|"Getting and spending, we lay waste our powers"|
The world is too much with us; late and soon,
Getting and spending, we lay waste our powers;—
Little we see in Nature that is ours;
We have given our hearts away, a sordid boon!
This Sea that bares her bosom to the moon;
The winds that will be howling at all hours,
And are up-gathered now like sleeping flowers;
For this, for everything, we are out of tune;
It moves us not. Great God! I’d rather be
A Pagan suckled in a creed outworn;
So might I, standing on this pleasant lea,
Have glimpses that would make me less forlorn;
Have sight of Proteus rising from the sea;
Or hear old Triton blow his wreathèd horn.
William Wordsworth (1806)
Memorizing poems is well worth the effort and is a habit I have observed in many well educated people. This poem is a great place to start. I suggest that many people do not commit poems to memory because 1) their prior education corrupted them into thinking that a poem was meant to be "analyzed"; 2) memorization requires effort and most people will do anything they can to avoid expending effort; and, 3) they suspect that they will not be the same person they were before if they memorize a poem and they are scared of becoming who they really are -- they have a status quo bias.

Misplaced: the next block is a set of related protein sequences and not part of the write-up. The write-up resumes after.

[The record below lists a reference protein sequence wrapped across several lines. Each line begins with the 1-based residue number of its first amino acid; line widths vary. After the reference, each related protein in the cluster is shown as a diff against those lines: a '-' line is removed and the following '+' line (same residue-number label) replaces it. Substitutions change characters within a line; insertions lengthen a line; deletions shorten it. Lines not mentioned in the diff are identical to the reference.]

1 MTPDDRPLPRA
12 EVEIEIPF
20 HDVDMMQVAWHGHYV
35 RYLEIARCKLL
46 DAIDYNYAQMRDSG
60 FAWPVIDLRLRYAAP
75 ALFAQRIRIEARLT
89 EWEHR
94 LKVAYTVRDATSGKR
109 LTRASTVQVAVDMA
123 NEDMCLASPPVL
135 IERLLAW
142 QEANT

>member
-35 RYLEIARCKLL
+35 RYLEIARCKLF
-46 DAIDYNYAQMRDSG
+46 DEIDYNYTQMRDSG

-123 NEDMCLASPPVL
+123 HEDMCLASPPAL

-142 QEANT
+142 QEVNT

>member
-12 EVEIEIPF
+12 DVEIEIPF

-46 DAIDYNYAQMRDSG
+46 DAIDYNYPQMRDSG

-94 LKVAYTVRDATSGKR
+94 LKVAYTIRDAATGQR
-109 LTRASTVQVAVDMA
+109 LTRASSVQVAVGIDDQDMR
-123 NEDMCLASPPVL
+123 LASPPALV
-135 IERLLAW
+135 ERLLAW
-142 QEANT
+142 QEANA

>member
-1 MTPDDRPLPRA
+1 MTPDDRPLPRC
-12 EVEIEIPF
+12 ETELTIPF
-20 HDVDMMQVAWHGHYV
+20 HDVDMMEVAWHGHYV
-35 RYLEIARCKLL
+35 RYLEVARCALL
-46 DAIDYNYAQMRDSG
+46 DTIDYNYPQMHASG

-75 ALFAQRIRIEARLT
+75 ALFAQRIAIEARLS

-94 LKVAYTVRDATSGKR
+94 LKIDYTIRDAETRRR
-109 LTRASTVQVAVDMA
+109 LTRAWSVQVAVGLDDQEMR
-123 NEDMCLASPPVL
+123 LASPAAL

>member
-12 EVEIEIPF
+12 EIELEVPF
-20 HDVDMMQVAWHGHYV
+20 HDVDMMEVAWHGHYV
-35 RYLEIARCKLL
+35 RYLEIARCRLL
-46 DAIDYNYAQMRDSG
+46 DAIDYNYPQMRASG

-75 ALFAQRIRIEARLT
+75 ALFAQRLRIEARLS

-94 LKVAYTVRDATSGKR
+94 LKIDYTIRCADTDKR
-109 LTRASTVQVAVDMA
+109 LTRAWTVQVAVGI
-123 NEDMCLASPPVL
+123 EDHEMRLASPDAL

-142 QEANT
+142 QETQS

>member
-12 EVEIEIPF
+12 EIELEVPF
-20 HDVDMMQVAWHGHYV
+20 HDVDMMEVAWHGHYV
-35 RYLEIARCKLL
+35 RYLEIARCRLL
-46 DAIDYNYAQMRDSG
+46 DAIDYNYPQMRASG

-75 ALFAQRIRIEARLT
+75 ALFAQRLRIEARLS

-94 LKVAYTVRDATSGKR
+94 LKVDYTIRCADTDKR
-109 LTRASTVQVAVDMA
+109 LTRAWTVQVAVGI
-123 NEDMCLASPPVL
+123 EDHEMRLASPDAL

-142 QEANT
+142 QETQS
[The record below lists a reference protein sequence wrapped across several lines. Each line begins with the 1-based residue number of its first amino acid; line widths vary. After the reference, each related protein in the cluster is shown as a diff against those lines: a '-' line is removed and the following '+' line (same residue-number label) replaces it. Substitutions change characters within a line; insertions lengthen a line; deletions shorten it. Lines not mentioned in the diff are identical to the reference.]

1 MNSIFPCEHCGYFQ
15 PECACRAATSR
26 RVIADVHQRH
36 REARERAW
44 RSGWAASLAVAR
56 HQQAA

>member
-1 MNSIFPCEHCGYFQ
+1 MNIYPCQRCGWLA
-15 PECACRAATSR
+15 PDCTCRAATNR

I very much enjoy this fellow's readings: